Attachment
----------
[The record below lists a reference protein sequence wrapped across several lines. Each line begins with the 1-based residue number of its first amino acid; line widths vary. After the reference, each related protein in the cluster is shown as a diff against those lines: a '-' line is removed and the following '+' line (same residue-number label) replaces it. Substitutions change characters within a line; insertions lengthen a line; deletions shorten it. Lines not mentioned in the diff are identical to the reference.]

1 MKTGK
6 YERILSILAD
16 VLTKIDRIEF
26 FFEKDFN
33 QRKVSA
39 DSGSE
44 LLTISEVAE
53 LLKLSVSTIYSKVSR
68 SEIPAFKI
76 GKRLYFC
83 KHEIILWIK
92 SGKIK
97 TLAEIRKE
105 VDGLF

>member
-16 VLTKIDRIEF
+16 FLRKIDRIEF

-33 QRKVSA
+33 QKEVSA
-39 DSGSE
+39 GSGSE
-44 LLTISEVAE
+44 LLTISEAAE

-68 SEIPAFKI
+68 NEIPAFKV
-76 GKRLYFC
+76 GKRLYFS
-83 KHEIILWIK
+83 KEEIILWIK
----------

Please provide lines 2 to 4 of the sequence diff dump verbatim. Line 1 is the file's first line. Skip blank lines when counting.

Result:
1 MKTGK
6 YERILSILAD
16 VLTKIDRIEF